This project was aimed at testing and improving an experimental protocol for successful ESP research derived from a previous phase of research (Perez-Navarro, 2003).
One first study (N=60) was conducted to explore a set of participants’ traits, state, and environmental factors as predictors of the study success. Five variables showed significant associations with the participants’ ESP scores at an =.01. These were: sensory adaptation, concern on the external environment, absorption, and task disorientation during the Ganzfeld stimulation as well as pre-session energetic arousal. A stepwise forward logistic regression analysis, performed on the predictors with p-values of .05 or less, showed a 3 variable solution. Thus, the probability of obtaining a hit in a given experiment was accounted by pre-session energetic arousal, concern about the external environment, and task disorientation during the Ganzfeld stimulation.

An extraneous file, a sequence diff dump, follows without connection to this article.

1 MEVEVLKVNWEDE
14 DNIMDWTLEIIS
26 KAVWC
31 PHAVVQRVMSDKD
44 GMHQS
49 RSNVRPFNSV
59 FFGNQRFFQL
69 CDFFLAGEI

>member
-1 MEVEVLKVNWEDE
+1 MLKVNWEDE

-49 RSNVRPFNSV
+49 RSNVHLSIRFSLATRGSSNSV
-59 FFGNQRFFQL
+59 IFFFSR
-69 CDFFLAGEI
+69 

On the basis of the most successful predictors in this study a second experiment was designed and conducted. This second study (N=90) showed a significant hit rate of 33% (z=1.86, p= 0.03, one tail). Only four of the predictors tested replicated both significance and direction from the previous study. These were neuroticism, sensory adaptation, absorption, and task disorientation during the Ganzfeld stimulation. Three further variables (practice of mental disciplines, pre-session arousal, and arousal during the Ganzfeld stimulation) replicated direction but did not reach statistical significance in this second series.
Post-hoc analysis in this second series proved that operating simultaneously on three domains (participant selection, pre and on-session state, and post-hoc indicators of the occurrence of psi), screening for participants and/or weighting sessions, on the basis of the successful predictors observed in the pilot series was an efficient strategy, increasing the rate of success in this second study from 33% to 43.2%.